While it is rare for a healthcare professional to intentionally cause harm to a patient, dangerous medical mistakes can happen and cause severe damage. A doctor who fails to follow the standard of care demanded by his or her field of practice may put patients at risk of serious and sometimes even fatal harm.
If you suffered avoidable harm because of a healthcare provider’s negligence, you should speak with a State College medical malpractice lawyer about your options for filing suit. A dedicated personal injury attorney could seek compensation on your behalf for every injury your doctor’s lack of proper care caused you to sustain.
The most important thing someone seeking to file suit over a physician error should be aware of is the applicable statute of limitations. Under Pennsylvania state law, people who suffered harm at the hands of a medical provider must file suit within two years of the date the claim arose. This may be extended if the plaintiff could not reasonably have known of the claim.
Additionally, 231 Pa. Code §1042.3 mandates that every malpractice suit filed in the state be accompanied by a “certificate of merit”. This requires that a medical expert be consulted, and affirm that there is a reasonable probability that the defendant breached the applicable standard of care and that the breach was a cause of the harm. This certificate of merit must be filed by either a claimant or his or her State College medical malpractice attorney within 60 days of the initial filing of the lawsuit, or the case can be dismissed.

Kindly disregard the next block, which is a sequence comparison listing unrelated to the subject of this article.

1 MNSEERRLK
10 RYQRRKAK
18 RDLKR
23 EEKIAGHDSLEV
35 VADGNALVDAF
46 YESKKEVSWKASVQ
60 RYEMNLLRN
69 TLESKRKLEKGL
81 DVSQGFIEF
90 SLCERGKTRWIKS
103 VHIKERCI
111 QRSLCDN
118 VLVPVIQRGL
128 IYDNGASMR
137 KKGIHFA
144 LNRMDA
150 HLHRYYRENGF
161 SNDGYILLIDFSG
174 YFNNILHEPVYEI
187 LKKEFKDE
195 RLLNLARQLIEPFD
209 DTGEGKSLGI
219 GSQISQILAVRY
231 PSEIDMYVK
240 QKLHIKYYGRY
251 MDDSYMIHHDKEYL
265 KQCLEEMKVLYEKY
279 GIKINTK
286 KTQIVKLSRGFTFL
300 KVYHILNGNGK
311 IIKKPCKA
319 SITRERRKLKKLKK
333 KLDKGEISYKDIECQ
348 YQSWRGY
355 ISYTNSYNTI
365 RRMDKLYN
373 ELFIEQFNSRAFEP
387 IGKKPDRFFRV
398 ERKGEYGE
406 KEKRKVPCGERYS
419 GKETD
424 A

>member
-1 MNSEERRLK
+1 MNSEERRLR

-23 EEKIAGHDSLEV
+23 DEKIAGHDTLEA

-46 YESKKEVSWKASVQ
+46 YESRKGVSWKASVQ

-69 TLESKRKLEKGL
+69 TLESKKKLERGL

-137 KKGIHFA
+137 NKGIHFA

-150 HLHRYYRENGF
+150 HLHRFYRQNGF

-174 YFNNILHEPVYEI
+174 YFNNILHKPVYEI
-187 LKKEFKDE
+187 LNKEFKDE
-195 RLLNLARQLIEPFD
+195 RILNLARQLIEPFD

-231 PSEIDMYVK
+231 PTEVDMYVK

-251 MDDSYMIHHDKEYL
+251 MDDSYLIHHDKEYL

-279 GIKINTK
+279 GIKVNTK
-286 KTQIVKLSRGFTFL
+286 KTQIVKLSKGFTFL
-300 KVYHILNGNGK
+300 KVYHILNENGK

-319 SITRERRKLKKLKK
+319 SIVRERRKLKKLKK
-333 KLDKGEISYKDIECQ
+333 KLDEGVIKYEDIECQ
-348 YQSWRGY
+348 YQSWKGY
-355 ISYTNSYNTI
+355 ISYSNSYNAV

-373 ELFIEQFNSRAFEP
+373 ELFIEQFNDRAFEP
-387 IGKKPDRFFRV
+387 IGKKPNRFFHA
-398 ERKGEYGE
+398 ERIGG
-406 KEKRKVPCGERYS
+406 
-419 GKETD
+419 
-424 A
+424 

If a case then proceeds to trial, state law requires testimony from at least one expert witness who works in the same field as the defendant and can help identify what the applicable standard of care would have been when the plaintiff suffered harm.
Unlike some other states, Pennsylvania enforces no artificial “caps” on the amount of economic or non-economic damages a claimant can seek in claims against private medical providers. A medical malpractice lawyer in State College could pursue losses like additional medical expenses, missed time off work, and lost future earning capacity, while recoverable non-economic damages may include physical pain, emotional suffering and anguish, and loss of personal and professional opportunities.
If they are awarded in a case, punitive damages may be capped in malpractice under Pennsylvania state law, and cannot exceed 200% of the compensatory damages award. However, punitive damages are only awarded in cases involving egregious behavior or intentionally harmful conduct, so it is rarely applicable when filing suit in response to a doctor’s malpractice.
Medical professionals train for years to ensure they can provide proper care to their patients, and many doctors and nurses fully live up to that expectation. However, failure to provide adequate care can result in serious harm and a patient may suffer physical and financial losses.
A consultation with a State College medical malpractice lawyer could put you on the right path towards recovering compensation for every loss your doctor’s negligence caused. To set up your free initial meeting, call today.